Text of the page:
• Noedir Stolf -Besides important contributions to cardiac and lung transplants in Brazil (since his experimental studies with Euclides Marques) has had relevant participation in the development of noninvasive protocols for early diagnosis of cardiac rejection;
• Noedir Stolf - Performing heterotopic transplantations;
• José Pedro da Silva - Brazilian successfully cardiopulmonary (em block) and heart-lung transplantation pioneer;
• José Pedro da Silva - Successful heart in-parallel thorax implantation;
• Luiz Carlos Bento de Souza - Expressive contribution to nation-wide development of en block cardiopulmonary transplantation;
• Miguel Barbero Marcial - Cardiac transplantation in newborn infant with complex congenital heart disease (infant with 20 days of life);
• Adib D. Jatene e Luiz Felipe Moreira - They have distinguished themselves with the application of the cardiomyoplasty technique (Carpentier's). They contributed to the nonfunctioning muscle flap laboratory noninvasive diagnosis after the performance of a cardiomyoplasty with the latissimus dorsi muscle;
• Domingo M. Braile - Use of cardiomyoplasty technique in a Chagasic patient, concluding that the cardiomyoplasty in Chagasic patients renders a better outcome than heart transplantation;
• Randas Batista - "Autograft" for giant atrium and atrial fibrillation treatment;
• In terms of mechanical heart and mechanical assisted circulation, we should pin point the experimental studies by Adib Jatene back in 1970s; Kenji Nakiri at the InCor; and Domingo M. Braile in São José do Rio Preto, being this performed with bovine pericardium mechanical "ventricle" [18];
• Rendas Batista, with his worldwide pioneer contribution and visionary view in terms of technical future, performed and published the partial resection of failing left ventricle regarding left ventricular failure with cavitary dilation. Thus, besides controlling left ventricle insufficiency, it reduces the number of patients with severe heart diseases requiring cardiac transplantation [19].

In 1974, Christian Barnard and Losman (the latter one born in Holland, i.e., from the same Barnard's grandparents country) presented and performed for the first time in the world, a thoracic homologous heterotopic heart transplantation in parallel to the patient failing heart. The heart was kept in situs while still at the Groote Schuur Hospital, Cape Town, South Africa [20].

This worldwide pioneer surgery was performed in the sense of providing assistance to the patient's left ventricle. Initially, they operated on two patients using this technique; one of then survived for four months, dying of pulmonary embolism. Another patient operated on with this same technique, using two thoracic hearts, one in parallel, survived well for 8 years. However, in 1974, Barnard started in humans the biventricular assistance technique with the heart implanted in a parallel fashion. He proved that this was the ideal technique for patients with left ventricular failure associated to pulmonary arteriolar hyperresistance (more than 6 Woods units), when the simple orthotopic transplantation is contraindicated, at first.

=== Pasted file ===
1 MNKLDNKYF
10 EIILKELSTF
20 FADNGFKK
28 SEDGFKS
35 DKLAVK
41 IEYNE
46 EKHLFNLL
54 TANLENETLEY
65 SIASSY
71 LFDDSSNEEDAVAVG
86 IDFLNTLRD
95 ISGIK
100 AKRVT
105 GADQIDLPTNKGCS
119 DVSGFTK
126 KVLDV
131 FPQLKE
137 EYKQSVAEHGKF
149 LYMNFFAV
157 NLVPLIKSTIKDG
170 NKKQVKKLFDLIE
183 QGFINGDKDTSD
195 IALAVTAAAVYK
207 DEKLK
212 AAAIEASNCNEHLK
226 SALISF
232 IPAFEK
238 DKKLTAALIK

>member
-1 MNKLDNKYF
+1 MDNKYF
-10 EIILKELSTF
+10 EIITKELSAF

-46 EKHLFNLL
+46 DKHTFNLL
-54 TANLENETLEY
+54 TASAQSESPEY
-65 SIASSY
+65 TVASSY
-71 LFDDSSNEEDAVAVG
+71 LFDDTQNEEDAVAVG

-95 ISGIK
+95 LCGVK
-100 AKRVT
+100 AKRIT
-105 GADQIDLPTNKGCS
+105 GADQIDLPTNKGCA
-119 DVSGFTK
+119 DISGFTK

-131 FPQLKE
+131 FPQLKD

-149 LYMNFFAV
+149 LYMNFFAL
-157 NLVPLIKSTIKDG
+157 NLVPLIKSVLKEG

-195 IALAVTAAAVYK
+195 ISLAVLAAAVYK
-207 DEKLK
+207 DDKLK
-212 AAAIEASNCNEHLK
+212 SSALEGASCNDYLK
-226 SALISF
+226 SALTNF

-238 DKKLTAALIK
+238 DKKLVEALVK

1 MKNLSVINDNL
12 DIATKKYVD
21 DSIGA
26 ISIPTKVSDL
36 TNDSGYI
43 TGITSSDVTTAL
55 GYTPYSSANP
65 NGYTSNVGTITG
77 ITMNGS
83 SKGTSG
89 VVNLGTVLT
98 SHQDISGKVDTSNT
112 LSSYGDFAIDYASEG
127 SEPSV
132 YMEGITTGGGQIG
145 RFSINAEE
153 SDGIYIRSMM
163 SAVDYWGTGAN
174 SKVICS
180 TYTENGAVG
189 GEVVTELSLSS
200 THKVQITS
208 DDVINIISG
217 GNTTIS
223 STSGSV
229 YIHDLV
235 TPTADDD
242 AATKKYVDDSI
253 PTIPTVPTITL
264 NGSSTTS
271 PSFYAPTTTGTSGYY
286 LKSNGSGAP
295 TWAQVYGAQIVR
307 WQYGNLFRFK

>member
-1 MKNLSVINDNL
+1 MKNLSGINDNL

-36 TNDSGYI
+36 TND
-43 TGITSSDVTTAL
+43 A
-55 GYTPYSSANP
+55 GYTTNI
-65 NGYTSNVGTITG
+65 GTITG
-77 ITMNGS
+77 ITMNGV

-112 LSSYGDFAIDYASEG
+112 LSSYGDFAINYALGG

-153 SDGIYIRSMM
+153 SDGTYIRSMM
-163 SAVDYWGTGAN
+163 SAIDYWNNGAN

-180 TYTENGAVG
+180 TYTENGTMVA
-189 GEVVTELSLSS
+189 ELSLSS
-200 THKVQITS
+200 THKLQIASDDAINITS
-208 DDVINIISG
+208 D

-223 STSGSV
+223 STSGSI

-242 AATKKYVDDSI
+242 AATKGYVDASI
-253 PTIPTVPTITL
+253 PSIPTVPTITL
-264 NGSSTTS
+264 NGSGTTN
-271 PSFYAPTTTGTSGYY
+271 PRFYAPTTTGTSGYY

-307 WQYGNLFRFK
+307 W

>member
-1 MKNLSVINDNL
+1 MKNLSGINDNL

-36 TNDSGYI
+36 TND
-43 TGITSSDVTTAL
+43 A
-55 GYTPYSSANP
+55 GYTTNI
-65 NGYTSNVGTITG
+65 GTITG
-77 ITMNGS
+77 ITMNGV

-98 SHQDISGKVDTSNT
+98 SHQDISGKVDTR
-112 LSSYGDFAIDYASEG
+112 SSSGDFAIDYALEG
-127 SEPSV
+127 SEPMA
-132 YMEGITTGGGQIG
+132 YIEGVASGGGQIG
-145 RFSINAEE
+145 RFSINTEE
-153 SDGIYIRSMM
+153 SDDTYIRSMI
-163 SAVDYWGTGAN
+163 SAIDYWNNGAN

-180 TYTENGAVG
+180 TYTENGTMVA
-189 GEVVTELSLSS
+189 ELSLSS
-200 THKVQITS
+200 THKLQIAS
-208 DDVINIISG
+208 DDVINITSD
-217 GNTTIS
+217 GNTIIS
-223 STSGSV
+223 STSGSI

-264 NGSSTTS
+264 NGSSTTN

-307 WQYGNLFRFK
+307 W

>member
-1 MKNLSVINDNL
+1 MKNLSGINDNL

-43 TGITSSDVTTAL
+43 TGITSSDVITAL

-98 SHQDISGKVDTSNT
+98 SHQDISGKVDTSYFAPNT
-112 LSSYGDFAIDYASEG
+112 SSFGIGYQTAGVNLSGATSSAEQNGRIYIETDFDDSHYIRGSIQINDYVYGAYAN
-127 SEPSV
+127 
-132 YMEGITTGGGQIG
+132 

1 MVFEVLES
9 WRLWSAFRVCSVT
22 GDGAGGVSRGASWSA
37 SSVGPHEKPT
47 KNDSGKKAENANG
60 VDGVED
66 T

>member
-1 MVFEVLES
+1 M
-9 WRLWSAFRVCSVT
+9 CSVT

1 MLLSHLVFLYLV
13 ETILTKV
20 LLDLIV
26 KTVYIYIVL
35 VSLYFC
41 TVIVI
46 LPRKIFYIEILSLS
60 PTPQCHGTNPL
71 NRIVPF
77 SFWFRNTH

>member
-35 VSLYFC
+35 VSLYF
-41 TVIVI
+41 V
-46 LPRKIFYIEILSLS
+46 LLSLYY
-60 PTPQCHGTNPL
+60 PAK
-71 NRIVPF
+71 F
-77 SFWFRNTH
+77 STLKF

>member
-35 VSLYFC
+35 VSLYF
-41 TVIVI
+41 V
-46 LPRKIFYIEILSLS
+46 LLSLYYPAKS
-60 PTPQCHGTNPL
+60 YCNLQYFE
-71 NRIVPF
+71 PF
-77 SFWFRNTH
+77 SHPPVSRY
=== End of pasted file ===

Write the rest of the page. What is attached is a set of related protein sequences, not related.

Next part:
From this date on, this turned to be the only cardiac transplantation method in Dr. Barnard's Service [21].

The greatest series of cardiac transplantation in a parallel fashion outside of Cape Town took place at the Harefield Hospital, UK. It was performed by Yacoub et al. [22].

Yacoub et al. [22] reported better outcomes with transplantations in a parallel fashion than that achieved with the classic orthotopic transplantation. This surgery is a more technically complicated surgery and its good outcome is directly related with the quality of the surgical technique used.

Barnard proves that using heterotopic heart transplantation in a parallel fashion, when a rejection immunological reactions occurs, the heart can reasonably support the patient's circulatory requirements, thus providing time and conditions for a drug action of the rejection reversion episode.

In 1979, Barnard et al; [23] proved the advantages of performing the transplantation in a parallel fashion in relation to the orthotopic transplantation to handle the crises of acute rejection in transplanted patients.

We would like to relation that when visiting Dr. Barnard's service in South Africa and later on when escorting him in his daily visit to his postoperative transplanted patients, one patient with a transplanted heart in a parallel fashion complained about feeling a little dizzy. It was evidenced by the patient's ECG scan that one of the hearts (the transplanted one) was fibrillating. The patient kept a lower blood pressure but physiologically adequate. Without rushing around, the patient was fibrillated, and he returned to normal immediately. This event came to prove and to confirm to me, more than ever, that with this technique only one of the hearts functioning can keep the patient alive.

As mentioned before, Demikhov, in 1948, has already demonstrated experimentally the technical feasibility of the intrathoracic transplantation of the heart, see the case of "Dog Damka" that has survived for six days with this operation.

Some facts and experimental contributions should also be mentioned regarding hurt-lungs transplantation intrathoracically.